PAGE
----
Alex Geana

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Alex Geana
Born Alex Geana
1979 (1979)
Bucharest Romania
Occupation Photographer, Writer, Editor

Alex Geana (Born 1979, Bucharest Romania) is an American/Romanian photographer and writer best known for his works on contemporary fashion culture.

Early life[edit]

Geana was born 1979 in Bucharest, Romania. At age 5 his family immigrated to Southern California where he remained into early adulthood. Upon finishing his secondary education Geana, went into the hotel industry intending on a career in hotel management and hospitality services. It was through the hotel industrial that Geana transitioned from California to New York. In New York Geana became exposed to an art scene that inspired him to leave the hotel trade and focus on developing his interests and talents as a photographer and writer.


Geana began his photographic career largely as an experimental photographer using the medium as a contributor to his work as a writer. By 2007 his skill and work as a photographer took greater prominence and became the center focus of his career. His work in fashion photography became the prime element of his writing for the digital media giant Huffington Post where visual media is the key factor to garnering readership. Much of his current and past photography focuses on fashion, gay culture and portraiture. To date (2013), Geana's best known photographs have been a series of dramatic portraits taken of fashion icon and beer heiress Daphne Guinness.[1] Photographed during a single session, the series of portraits feature Guinness in a gold/platinum lamé dress and jacket with Alexander McQueen's iconic heel-less high heeled shoes. The photographs garnered Geana much attention and were exhibited at the Leslie Lohman Museum of Gay & Lesbian Art, the School of Visual Arts and in the Museum at FIT's 2012 exhibit on Guinness, of which his image was used as the cover to the exhibit publication.[2] The Guinness shoot has since spurred Geana's career as a fashion photographer and brought him into greater demand for commercial shoots and editorials. While fashion has remained the center of Geana's photographic work he has continued artistic experiments in photography from 2011 with a series of projects using backlit cut food to create pattern and light effects as an artistic expression.

Geana is currently the Director of Communications for the American Society of Media Photographers.


Geana began his foray into writing in the early 2000s upon meeting Katherine Janowitz, an American poet who he has credited with helping him find his voice as a writer. Janowitz produced Geana's first play "Three Tables". The play is a voyeuristic view of the lives of several New Yorkers as seen through their private dinner conversation at three separate restaurant tables.[3] Geana and Janowitz's relationship ended with her sudden death in 2007 at which time Geana also began his association with online news publication and blog Huffington Post.[4] Geana has maintained a popular cultural essay blog for Huffington Post focusing largely on commentary of contemporary cultural issues and fashion from the perspective of gay New Yorkers. While often New York centric, Geana's Californian background does periodically take moments to look at cultural topics from a western and broader American perspective. In 2008 Geana published "Side Step Me' a series of poems and fictional narratives derived from his experience in New York's gay and pill popping culture.[5]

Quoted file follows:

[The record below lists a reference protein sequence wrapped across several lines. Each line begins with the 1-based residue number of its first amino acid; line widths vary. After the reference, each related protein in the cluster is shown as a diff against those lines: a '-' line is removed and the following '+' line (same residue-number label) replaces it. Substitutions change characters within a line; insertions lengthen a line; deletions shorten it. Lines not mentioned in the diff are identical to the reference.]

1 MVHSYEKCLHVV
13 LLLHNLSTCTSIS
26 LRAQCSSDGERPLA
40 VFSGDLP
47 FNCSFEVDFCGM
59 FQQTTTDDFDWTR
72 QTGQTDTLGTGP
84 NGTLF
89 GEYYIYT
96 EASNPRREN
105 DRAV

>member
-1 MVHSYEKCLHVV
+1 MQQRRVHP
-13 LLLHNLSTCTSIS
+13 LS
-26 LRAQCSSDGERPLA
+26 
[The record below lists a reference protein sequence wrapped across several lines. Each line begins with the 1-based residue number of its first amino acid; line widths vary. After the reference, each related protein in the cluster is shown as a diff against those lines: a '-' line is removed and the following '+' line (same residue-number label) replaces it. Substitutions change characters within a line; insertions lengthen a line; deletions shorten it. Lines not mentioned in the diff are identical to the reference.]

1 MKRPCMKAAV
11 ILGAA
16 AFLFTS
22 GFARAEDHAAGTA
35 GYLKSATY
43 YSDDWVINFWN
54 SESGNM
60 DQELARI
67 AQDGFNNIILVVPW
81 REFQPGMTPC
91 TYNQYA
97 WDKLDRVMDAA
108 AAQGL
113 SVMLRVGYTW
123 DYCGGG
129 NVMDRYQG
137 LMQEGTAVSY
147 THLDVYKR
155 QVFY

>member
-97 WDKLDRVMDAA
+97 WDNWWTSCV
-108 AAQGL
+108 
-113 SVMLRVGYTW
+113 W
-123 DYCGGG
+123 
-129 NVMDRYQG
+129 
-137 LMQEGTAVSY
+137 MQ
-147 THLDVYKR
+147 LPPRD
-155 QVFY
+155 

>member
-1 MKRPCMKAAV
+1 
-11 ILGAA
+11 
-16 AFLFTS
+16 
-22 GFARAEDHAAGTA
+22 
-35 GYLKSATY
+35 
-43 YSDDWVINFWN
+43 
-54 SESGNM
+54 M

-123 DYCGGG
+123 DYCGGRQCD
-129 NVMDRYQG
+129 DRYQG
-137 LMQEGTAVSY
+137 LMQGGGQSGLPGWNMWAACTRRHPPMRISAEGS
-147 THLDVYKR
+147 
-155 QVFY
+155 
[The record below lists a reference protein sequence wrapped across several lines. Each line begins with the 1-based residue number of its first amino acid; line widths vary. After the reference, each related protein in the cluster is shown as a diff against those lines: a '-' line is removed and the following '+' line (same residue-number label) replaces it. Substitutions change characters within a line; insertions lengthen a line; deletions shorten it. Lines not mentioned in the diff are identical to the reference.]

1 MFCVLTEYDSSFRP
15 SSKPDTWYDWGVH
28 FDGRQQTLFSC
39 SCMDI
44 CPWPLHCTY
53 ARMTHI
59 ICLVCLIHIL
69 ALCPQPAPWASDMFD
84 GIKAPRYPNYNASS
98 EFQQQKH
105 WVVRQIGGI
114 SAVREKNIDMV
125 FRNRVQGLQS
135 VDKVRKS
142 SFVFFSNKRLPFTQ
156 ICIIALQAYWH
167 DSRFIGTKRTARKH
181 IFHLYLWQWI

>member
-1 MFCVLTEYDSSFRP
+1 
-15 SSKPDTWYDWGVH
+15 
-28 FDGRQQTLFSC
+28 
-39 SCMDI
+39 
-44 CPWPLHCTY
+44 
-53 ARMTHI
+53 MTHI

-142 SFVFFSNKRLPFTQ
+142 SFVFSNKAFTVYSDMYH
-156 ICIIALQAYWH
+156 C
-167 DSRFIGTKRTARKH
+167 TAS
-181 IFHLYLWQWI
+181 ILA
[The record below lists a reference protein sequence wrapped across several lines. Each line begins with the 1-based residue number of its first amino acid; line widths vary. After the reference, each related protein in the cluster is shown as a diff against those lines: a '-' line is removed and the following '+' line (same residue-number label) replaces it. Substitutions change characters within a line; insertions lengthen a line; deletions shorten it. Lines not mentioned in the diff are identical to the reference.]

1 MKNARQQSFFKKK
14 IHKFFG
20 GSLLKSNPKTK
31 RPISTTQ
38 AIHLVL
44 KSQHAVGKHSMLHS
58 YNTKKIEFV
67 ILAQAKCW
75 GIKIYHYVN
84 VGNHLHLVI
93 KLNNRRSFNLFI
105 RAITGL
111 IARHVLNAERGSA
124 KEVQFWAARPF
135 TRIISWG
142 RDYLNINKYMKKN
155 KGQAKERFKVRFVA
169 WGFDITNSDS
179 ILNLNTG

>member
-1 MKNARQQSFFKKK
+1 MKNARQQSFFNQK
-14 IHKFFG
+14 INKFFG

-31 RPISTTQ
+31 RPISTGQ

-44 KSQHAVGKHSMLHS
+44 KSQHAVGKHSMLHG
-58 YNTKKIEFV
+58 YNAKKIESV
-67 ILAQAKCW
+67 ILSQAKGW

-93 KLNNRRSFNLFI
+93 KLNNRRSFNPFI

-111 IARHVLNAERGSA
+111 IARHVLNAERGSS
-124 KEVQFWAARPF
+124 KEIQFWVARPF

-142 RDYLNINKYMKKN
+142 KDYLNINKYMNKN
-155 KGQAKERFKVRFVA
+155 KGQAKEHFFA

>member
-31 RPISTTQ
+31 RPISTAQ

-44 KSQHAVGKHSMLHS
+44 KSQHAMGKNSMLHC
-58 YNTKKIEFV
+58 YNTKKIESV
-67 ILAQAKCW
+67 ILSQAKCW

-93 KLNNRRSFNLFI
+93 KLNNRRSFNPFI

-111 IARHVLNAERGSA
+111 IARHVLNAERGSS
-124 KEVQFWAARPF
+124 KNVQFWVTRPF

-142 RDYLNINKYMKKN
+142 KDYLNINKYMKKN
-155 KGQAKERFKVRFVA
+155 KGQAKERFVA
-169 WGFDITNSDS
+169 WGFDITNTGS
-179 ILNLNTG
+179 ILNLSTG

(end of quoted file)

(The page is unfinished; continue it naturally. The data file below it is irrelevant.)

In July of 2013 Geana become the first Editorial Director of the new online daily periodical The Blot (magazine). The Blot focuses on a wide array of current events and cultural topics with a more in depth editorial coverage rather than a direct at-the-moment news feeds.

External links[edit]

  • The Blot [1]
  • Alex Geana Photography [2]
  • Alex Geana [3]
  • Tepper Takayama Fine Arts [4]
  • Yale Press, Daphne Guinness [5]


  1. ^ Geana, Alex (02/08/2011). "Daphne Guinness Is Afraid of Beige". Huffington Post. Retrieved 16 April 2013.  Check date values in: |date= (help)
  2. ^ "Daphne Guinness in Her Closet, New York, 2011". Tepper Takayama. Retrieved 16 April 2013. 
  3. ^ "Three Tables". Retrieved 16 April 2013. 
  4. ^ "Alex Geana". Huffington Post. Retrieved 16 April 2013. 
  5. ^ Yarbrough, Shannon. "Review 62: Side Step Me by Alex Geana". The LL Book Review.